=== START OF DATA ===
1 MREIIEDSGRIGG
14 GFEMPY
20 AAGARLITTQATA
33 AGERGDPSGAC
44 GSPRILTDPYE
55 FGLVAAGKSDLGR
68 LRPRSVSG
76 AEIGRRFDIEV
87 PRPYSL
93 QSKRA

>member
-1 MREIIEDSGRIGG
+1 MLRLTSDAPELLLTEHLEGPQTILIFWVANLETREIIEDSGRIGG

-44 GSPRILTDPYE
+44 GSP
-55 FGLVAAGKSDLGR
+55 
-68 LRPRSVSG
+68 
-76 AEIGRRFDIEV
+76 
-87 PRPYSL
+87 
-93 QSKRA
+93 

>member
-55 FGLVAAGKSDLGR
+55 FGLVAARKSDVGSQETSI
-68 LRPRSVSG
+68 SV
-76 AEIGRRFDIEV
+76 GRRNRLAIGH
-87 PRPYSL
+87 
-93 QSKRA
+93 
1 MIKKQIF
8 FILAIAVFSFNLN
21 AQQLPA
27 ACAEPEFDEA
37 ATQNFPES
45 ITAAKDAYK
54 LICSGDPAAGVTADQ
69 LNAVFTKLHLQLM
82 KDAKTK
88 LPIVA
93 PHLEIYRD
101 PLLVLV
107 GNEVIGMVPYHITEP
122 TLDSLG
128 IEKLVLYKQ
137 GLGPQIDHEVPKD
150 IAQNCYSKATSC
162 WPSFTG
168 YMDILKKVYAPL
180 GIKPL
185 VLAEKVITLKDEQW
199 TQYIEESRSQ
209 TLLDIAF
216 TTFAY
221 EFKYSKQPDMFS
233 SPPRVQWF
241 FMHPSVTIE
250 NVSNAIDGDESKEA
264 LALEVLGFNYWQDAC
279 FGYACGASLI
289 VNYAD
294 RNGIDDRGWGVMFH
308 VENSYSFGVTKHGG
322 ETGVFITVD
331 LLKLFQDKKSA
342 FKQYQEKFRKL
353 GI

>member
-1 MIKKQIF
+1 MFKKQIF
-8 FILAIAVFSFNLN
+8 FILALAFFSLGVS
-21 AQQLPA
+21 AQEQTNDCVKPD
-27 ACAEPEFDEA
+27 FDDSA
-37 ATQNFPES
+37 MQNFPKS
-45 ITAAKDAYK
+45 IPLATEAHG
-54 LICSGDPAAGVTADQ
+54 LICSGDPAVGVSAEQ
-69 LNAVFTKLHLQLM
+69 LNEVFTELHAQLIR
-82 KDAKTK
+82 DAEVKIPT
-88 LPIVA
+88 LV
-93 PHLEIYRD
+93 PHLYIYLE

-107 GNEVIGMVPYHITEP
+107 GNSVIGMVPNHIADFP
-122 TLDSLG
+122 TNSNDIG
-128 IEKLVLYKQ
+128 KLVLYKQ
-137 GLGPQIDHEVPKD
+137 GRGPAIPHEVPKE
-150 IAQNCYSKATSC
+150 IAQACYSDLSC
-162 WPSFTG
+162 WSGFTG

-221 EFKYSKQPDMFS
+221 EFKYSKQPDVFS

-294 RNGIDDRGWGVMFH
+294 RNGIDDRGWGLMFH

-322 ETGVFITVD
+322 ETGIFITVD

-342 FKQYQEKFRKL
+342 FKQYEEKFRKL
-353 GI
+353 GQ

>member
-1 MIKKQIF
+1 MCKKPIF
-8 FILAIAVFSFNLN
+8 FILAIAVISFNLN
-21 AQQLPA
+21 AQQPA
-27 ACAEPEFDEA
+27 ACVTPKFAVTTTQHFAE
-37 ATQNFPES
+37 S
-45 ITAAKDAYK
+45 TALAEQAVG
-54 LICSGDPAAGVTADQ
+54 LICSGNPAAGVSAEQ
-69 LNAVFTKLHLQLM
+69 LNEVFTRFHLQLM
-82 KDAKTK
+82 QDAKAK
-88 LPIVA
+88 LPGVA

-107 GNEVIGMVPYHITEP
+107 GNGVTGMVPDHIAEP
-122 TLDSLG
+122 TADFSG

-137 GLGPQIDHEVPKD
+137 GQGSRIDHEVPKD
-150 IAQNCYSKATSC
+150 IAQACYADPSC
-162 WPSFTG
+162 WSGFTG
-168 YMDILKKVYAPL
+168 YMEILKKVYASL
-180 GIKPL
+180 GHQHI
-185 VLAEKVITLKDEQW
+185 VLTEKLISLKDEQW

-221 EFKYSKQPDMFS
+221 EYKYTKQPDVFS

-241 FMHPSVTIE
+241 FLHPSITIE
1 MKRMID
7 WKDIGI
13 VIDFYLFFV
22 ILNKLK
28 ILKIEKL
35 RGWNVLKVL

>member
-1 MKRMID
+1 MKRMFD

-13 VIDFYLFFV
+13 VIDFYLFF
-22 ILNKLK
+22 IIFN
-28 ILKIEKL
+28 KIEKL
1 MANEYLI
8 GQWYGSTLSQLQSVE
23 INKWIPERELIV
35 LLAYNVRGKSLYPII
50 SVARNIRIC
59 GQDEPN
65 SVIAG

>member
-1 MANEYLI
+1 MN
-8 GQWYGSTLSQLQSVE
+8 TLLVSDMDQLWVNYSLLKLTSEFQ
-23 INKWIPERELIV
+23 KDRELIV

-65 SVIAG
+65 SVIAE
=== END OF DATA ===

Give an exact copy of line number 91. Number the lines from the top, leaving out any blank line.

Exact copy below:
-82 KDAKTK